XMind: A Cross-platform Mind-mapping Solution

XMind splash screen

The human mind can be a beautiful thing. Great human minds have constructed towering structures, synthesized cures for diseases, and created works of art that inspire millions with hope and compassion. But even the best of minds need a little help, and often times, the more a person has floating around in his/her mind, the more likely it is to become a jumbled mess.

Mind-mapping is a way to organize one’s thoughts before taking action. One excellent free and open source mind-mappoing solution is XMind. Whether you need to brainstorm, create an outline, or even design an organizational chart, XMind is the perfect tool for the job.

Getting XMind

XMind is currently available for free download for Windows, Mac OS X, Debian/Ubuntu Linux, and in source code. The website also offers a portable version for Windows, Mac, and Linux all in one package, convenient for USB drives, and optional “XMind Pro” subscription services that add some advanced features.

XMind full view

Getting Started

Once you have XMind installed, you can get started right away. It will first ask you if you want to log in, enabling some of its participatory features. This is completely optional, and XMind will work whether you are connected to the Internet or not.

Central topic balloon

The initial screen will present you with the default balloon with the title “Central Topic”. To change the title, press the Spacebar. Type in the new title and press Enter.

To make a “main topic” press enter again. You will see it branch off from the central topic. If you press enter again, another main topic will appear off the central topic. Press the tab key to create a subtopic under one of the main topics. You can also make numerous subtopics using the same method. All of this makes it easy to get your mind juices flowing without taking your hands away from the keyboard.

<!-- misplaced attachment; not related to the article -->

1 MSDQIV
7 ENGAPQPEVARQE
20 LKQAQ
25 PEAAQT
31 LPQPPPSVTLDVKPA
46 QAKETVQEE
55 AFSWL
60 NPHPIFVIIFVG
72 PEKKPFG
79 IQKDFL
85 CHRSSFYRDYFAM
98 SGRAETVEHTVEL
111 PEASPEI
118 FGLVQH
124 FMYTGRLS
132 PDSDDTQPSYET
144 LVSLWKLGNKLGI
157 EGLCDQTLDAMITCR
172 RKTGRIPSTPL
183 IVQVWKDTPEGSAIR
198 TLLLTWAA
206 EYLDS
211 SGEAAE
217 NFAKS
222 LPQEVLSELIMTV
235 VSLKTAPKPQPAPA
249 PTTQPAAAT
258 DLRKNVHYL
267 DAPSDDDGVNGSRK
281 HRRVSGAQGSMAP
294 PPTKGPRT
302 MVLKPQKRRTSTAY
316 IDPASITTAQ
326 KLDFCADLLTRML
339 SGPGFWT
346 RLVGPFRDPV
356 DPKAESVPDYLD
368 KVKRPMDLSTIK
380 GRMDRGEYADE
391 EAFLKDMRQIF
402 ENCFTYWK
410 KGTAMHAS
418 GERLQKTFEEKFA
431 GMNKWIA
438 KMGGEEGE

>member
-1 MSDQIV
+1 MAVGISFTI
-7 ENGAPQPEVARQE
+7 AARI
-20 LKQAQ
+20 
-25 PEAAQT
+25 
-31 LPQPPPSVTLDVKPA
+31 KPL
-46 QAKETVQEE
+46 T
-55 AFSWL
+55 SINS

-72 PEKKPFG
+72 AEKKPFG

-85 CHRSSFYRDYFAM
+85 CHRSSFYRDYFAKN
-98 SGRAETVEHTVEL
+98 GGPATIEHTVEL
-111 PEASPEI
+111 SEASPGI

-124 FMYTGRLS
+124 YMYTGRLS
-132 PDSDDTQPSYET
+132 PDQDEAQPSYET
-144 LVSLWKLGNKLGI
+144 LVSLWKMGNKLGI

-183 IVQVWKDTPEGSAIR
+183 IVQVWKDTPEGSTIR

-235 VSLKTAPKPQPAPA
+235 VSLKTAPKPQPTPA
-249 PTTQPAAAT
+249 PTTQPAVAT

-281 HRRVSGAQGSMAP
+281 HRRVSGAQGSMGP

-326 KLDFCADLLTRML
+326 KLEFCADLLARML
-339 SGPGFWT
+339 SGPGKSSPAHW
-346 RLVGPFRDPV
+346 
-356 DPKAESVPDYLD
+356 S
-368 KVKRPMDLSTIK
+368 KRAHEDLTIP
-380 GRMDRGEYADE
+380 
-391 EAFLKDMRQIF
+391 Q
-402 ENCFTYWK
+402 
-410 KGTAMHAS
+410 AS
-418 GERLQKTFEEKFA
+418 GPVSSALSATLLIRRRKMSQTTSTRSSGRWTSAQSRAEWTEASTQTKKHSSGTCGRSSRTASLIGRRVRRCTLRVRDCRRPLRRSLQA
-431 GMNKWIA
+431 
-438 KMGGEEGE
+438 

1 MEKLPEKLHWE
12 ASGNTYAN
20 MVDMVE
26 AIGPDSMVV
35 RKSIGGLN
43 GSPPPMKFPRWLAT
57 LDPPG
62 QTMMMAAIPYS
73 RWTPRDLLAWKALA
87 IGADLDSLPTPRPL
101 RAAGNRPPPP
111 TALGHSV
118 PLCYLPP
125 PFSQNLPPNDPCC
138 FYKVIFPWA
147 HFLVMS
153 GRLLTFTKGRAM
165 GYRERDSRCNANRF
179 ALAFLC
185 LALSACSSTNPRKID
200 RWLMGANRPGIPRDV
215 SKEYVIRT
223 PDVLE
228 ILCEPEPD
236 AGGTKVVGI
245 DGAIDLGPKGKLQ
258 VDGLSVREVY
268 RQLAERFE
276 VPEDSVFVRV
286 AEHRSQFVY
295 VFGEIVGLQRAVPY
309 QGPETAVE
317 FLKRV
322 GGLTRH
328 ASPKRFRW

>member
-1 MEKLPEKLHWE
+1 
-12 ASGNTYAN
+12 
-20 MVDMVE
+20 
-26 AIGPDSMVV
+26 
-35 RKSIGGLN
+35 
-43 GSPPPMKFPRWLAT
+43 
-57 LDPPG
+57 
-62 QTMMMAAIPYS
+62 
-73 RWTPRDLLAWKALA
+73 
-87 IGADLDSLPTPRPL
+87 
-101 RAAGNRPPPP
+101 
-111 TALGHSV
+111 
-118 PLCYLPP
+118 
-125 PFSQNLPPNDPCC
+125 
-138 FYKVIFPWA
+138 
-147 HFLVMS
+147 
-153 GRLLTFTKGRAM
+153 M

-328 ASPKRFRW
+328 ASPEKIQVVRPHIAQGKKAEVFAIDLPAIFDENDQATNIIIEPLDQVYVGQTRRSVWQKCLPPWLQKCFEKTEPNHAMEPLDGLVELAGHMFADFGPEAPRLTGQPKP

XMind comes with a number of useful features:

  • Several different structure options, including map (the default), fishbone, spreadsheet, org, tree, and logic chart.
  • Style elements such as font type, size, weight, color, alignment, shape of topic balloons, line type, and numbering.
  • Global style elements like wallpaper, legend, branch colors, and tapered lines.
  • The ability to add special notes to topics.
  • Relationship markers to show topic correlation.
  • Topic attachments for various file types.
  • Topic summaries.
  • Multiple sheets in a “workbook” with sheet thumbnails for easy identification.
  • Predesigned templates for brainstorming, meetings, organizational charts, project management, reading journals, and personal management.
  • Markers with both icons and color coding to categorize and classify.
  • Export support for multiple formats, including HTML and Images.

Participatory Component

XMind takes mind-mapping a step beyond individual mind-mapping with its online services and features. One of its useful free services is called XMind Share, which allows users to upload their mind maps and share them freely with the public. Other users can then view, comment, and even download those mind maps.

Participatory culture mind map

Mind-mapping Made Easy

Overall, XMind is easy to use and has certainly helped me organize my thoughts better, particularly when I am writing something that is longer than a few pages and/or requires research. It is also very useful when planning events or organizing a group of people on a project. For students who need help brainstorming and outlining for writing, XMind can take their work to the next level. Ultimately, the ability to use it in presentations or share it with the world sets XMind apart from other mind-mapping software. Best of all XMind is free and open source.

What other mind-mapping software do you use?

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